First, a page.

The Wilson Quarterly

What role should the state play in marriage? The answer depends on what you think marriage is. According to University of Chicago law professor Martha C. Nussbaum, marriage is an institution with three distinct aspects—religious, civil, and expressive—and the state currently has a hand in all of them. Especially in light of today’s disputes over gay marriage, she suggests that the state’s presence ought to be more limited.

The state’s role in the religious aspect of marriage is pretty straightforward. Lots of people want to have their weddings take place within a spiritual tradition, and the state endows religious figures with legal authority to perform these ceremonies.

What Nussbaum sees as the civil function of marriage is also cut-and-dried. Wedded couples get tax breaks, insurance benefits, and inheritance rights. They receive preference in adoption and custody decisions. The list of government benefits is long and well known.

It’s when it comes to marriage’s expressive aspect that the appropriate role of the state gets murky. When a couple gets married, they express their love and commitment to each other, and “society, in response, recognizes and dignifies that commitment.” (This unique status in society is one reason why many same-sex couples consider civil union a half-measure and insist on full marital rights.) But there is “something odd about the mixture of casualness and solemnity with which the state behaves as a marrying agent,” Nussbaum says. It does nothing to investigate whether the couple deserves this privileged status. The wedding of drunken strangers in Las Vegas enjoys the same status as the union of a genuinely devoted pair.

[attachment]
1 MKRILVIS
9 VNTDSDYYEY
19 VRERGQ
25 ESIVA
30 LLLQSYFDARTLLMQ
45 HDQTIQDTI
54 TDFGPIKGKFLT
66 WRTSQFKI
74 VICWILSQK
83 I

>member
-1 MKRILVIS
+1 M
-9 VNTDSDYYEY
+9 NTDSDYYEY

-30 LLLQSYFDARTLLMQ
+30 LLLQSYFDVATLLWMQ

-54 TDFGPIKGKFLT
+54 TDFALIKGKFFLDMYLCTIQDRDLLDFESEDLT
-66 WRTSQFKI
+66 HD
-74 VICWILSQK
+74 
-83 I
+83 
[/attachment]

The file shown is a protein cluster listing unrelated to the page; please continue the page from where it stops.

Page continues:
Nussbaum writes that it would be “a lot better, as a matter of both political theory and public policy, if the state withdrew from the marrying business.” She proposes that states perform civil unions and allow weddings’ expressive aspects to be handled by religious or other groups.

Whatever a state provides in terms of a marriage-type union, it must make open to all, Nussbaum says. The Supreme Court called marriage “one of the basic civil rights of man” in 1967 when it struck down a statute barring interracial marriage in Loving v. Virginia. The Court has also upheld the right of state prisoners and parents who have fallen behind on child support payments to tie the knot. Even people in polygamous and incestuous relationships have the right to marry, Nussbaum says, though the state’s interest in promoting gender equality and preventing child abuse allows it to forbid them from exercising that right.

Nussbaum goes to great lengths to show how the controversial unions of one minority—gays and lesbians—do not constitute such a threat. Even so, she does not think the time is right for the Supreme Court to extend marriage to homosexuals. Such a step would “further politicize the Court and further polarize public opinion.” Better to let the states experiment, allowing the public to see that gay marriage is not a threat to children or to the institution itself.

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The Source: "A Right to Marry?" by Martha C. Nussbaum, in California Law Review, June 2010.   

Photo courtesy of Wikimedia Commons

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